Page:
By Atom Markarian
A senior Armenian official claimed on Friday that reports about the collapse of the country’s largest chemical plant are premature, saying that it may still be bailed out by a big Russian investor.
Tigran Sarkisian, chairman of the Armenian Central Bank, said Russia’s Volgoburmash industrial group has requested additional time to decide whether it wants to become the owner of the troubled Nairit giant.
Volgoburmash took over the sprawling Yerevan factory last April, promising to restore its Soviet-era production levels with large-scale investments. However, the chief executive of Armenia’s national power utility, Yevgeny Gladunchik, dismissed those pledges as a “bluff” earlier this week, saying that the Russians have pulled out of Nairit and that it is now “dead.” Nairit owes the power grid $1.5 million in unpaid electricity bills.
Sarkisian insisted that Volgoburmash simply asked for four more months to make a final decision. He also revealed that Nairit is still technically owned by Haykap, an Armenian commercial that was placed under Central Bank administration due to its grave financial problems. A large part of them resulted from Nairit’s failure to repay its $14 million debt to Haykap.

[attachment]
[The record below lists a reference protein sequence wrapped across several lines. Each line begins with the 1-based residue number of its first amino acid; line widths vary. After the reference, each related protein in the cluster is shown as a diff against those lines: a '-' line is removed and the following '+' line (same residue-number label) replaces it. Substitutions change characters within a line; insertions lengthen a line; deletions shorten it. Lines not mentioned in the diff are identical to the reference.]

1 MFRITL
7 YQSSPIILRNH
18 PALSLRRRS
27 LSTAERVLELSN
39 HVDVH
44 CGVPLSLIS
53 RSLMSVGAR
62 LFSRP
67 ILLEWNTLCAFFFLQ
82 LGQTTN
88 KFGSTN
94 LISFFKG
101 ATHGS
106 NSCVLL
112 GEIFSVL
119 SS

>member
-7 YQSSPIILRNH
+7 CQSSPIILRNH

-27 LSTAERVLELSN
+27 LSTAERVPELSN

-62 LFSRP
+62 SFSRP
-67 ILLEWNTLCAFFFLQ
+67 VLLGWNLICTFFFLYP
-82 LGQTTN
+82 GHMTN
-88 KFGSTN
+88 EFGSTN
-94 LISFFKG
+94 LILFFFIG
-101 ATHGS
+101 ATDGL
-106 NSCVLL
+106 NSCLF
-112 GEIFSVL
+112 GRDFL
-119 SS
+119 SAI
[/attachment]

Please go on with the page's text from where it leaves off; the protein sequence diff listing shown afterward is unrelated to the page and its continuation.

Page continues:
The bank was granted the plant’s ownership in 2002 in payment for the debt but continued to teeter on the verge of bankruptcy. Sarkisian confirmed media reports that it has been purchased and effectively rescued by Flash, an Armenian company specializing in fuel imports. He said a part of $1.5 million paid by Flash will be channeled into Haykap’s cash reserves that have been below the threshold set by the Central Bank.
“The level of the bank’s liquidity has changed as a result, and Haykap now meets the minimum reserve demands,” he told reporters. “That allowed us to end the administration of Haykap.”
Analysts doubt that Flash has the expertise and financial resources to reactivate Nairit if the Russians finally decide to ditch it. The plant’s debts total $35 million.